Sam de Brito of The Age writes a blog in which he expounds upon the subject of what he considers to be the business of being a bloke. I'm not a regular reader of this blog; I just happened across it whilst catching up on news. In one column, he was discussing the issue of sexual promiscuity. While acknowledging the damage and heartache such conduct can cause, he also suggested that from a scientific perspective, monogamy may be a denial of natural, instinctual urges, bred into us through evolution.
As a Christian, my views on sexual ethics are somewhat unfashionable, at least among those in my age group. More broadly, they go against ths spirit of this morally relativistic, permissive age. For a start, the human race didn't evolve. Each human being was created by a loving God, who created us for fellowship with Him, and made us in His image. Because we're made in His image, we all deserve to be treated with dignity and respect by our fellow man or woman, as the case may be.
As I understand it, part of genuinely loving someone means wanting what's best for them. I don't see how using someone for your own gratification meets this definition. Some years ago, when I worked in the secular world, I had female work colleagues who have been wounded emotionally from being used in this way by the men in their life. I'm single, but I don't see how this should stop me from commenting on relationship issues. That doesn't mean that I know nothing about them. In his classic apologetic, Mere Christianity, C.S. Lewis said the same thing, not that I'd dare compare myself to him.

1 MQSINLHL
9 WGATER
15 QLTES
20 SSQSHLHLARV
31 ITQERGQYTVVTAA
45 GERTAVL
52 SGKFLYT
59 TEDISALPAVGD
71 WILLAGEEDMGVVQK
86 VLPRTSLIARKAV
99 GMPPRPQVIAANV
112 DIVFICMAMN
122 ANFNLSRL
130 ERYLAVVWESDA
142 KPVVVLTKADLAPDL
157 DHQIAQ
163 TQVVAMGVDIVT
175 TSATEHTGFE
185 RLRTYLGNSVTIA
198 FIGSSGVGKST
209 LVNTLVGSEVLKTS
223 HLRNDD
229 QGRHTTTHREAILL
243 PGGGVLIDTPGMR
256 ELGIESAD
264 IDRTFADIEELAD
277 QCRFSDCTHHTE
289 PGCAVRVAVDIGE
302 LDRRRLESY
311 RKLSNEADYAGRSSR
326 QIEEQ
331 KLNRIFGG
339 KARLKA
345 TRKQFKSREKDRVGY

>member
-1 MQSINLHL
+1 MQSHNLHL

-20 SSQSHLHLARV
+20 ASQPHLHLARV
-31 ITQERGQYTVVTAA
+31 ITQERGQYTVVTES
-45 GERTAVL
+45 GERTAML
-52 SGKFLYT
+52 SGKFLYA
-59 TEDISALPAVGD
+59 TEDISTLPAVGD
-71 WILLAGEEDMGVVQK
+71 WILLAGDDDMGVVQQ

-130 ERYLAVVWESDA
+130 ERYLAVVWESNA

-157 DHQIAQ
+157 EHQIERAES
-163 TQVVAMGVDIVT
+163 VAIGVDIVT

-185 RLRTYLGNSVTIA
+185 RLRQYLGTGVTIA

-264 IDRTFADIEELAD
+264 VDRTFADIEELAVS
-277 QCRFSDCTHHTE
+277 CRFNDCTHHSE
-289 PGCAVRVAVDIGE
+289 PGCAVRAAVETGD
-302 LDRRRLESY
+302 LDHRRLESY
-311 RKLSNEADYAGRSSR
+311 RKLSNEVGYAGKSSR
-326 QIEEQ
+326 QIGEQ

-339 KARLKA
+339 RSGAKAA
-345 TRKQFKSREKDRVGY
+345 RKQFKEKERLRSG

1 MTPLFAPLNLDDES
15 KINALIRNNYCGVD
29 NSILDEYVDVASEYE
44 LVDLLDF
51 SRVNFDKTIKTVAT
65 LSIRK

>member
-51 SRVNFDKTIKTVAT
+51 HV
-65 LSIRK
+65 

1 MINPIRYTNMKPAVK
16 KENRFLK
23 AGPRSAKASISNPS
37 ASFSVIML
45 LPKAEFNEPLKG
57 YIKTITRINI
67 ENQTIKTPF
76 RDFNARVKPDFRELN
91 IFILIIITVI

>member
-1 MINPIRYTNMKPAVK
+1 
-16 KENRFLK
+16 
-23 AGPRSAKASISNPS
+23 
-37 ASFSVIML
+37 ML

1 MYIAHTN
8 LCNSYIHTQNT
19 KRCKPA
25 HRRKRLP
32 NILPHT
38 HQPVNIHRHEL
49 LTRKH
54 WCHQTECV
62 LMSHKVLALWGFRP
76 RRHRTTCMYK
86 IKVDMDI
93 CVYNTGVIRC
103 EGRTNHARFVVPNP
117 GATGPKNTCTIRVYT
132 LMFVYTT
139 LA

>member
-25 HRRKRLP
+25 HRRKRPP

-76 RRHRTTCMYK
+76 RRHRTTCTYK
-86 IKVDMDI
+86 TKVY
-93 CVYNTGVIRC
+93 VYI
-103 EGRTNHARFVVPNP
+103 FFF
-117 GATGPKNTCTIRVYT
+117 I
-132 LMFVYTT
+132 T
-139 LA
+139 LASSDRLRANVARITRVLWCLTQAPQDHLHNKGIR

How they lived their private lives was none of my business, and rather than talk about it openly, I would have preferred that they kept such information to themselves. Initially I felt disgust and revulsion, but over time, my attitude softened. Their stories actually saddened me. Had I been more upfront, I would have said that they shouldn't sell themselves short by allowing themselves to be used in this way, and that they deserved better. They deserved men who genuinely loved and appreciated them for who they were. As far as I could tell, in most cases none of these men genuinely loved them. They were just out for what they could get.
The writings of John Eldridge and Stuart Webber, to name but two, in their books Wild at Heart and Tender Warrior, put forward another model of masculinity, based on the timeless values of Scripture. The Epistles of Paul and Peter shows us how men should conduct themselves in their relationships with women, treating them with purity and respect (1 Timothy 5:1-3), and emulating the example of their Lord and Master, Jesus Christ, loving them sacrificially (Ephesians 5:22-33, Colossians 3:19, 1 Peter 3:7). It seems to me that emotional wounds are the hardest ones of all to heal. How much of this wounding could be avoided if men understood their obligation to relate to women in a healthy, God-honouring way?